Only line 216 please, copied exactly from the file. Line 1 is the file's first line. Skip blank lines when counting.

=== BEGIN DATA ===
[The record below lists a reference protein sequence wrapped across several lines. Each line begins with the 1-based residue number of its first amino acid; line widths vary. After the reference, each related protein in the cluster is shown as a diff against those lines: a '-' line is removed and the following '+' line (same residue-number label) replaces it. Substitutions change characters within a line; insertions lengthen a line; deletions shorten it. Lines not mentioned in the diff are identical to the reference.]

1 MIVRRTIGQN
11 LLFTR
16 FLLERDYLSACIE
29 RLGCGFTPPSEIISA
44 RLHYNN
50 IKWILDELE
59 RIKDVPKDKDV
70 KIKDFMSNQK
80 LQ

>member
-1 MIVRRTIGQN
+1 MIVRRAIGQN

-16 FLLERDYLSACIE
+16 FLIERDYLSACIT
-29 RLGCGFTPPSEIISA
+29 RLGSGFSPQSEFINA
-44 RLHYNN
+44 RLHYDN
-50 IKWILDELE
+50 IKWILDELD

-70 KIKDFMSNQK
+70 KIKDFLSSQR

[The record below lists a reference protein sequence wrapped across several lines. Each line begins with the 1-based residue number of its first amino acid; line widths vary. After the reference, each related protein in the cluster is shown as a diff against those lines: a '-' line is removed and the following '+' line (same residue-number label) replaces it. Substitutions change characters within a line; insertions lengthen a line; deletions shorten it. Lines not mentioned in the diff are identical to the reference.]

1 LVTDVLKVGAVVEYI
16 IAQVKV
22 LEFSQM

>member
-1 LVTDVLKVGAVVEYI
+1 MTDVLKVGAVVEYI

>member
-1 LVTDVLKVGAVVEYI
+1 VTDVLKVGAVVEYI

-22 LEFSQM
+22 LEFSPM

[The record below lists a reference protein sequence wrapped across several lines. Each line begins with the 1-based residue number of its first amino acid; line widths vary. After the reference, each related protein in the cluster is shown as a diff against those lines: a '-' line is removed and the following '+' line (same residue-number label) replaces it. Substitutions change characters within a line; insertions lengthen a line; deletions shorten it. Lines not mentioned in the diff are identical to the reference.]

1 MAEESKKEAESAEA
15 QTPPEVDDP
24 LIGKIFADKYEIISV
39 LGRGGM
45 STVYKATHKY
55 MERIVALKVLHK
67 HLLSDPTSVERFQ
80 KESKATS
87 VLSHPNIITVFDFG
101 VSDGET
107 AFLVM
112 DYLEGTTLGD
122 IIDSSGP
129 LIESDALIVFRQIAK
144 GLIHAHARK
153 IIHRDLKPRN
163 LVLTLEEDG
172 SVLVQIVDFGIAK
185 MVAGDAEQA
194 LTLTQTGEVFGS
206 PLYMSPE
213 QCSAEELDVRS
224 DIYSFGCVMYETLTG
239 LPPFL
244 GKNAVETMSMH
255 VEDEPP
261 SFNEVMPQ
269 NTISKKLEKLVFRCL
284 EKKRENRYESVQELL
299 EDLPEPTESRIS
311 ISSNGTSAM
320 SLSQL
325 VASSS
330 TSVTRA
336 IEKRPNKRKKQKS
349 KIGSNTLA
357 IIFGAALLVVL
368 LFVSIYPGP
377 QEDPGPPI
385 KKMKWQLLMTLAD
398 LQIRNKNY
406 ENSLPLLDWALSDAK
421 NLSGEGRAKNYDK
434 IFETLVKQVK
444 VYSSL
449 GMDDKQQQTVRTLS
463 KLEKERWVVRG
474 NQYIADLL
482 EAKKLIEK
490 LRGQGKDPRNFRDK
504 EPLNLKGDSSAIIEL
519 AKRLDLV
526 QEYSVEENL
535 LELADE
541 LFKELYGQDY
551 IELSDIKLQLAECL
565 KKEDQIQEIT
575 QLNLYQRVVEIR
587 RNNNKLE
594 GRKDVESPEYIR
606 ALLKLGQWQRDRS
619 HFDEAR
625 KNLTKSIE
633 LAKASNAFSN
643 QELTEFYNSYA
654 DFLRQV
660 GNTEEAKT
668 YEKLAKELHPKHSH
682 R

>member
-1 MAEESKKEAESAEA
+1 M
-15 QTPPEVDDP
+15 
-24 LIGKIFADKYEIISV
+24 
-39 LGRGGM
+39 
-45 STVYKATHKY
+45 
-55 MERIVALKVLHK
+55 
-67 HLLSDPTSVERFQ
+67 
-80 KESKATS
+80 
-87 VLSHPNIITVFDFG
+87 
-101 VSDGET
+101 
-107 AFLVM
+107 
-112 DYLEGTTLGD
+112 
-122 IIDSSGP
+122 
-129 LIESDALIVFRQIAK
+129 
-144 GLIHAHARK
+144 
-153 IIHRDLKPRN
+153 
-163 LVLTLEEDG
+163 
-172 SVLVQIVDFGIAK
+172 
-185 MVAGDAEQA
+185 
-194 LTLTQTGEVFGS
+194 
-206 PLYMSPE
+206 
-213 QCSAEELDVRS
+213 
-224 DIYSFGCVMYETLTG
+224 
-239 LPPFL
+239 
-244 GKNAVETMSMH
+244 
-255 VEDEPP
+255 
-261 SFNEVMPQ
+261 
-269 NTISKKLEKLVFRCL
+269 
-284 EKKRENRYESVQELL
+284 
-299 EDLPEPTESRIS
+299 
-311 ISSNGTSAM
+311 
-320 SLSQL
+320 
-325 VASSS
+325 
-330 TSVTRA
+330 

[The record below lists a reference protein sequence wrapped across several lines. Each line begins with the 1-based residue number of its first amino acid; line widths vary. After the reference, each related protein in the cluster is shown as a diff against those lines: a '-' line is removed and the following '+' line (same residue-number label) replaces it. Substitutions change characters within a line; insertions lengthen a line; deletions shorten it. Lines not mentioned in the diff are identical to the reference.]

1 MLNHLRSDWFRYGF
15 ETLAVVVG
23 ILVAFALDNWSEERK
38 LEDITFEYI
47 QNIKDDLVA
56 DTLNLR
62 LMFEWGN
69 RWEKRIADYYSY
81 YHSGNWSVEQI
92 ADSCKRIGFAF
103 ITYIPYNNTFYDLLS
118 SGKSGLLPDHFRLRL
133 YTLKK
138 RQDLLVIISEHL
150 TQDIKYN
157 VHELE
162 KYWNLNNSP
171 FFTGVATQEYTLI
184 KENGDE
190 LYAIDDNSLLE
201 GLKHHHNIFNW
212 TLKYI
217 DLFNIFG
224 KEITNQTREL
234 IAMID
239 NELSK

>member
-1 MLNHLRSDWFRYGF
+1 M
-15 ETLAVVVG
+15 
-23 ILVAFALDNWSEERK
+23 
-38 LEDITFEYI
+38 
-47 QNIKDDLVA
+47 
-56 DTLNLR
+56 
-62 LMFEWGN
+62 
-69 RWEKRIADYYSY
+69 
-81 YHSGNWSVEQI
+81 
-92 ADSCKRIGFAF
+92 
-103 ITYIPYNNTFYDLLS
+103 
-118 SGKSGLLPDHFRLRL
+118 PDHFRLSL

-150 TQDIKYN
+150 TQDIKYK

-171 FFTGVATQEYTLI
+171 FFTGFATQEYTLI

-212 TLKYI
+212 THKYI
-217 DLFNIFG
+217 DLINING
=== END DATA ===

+62 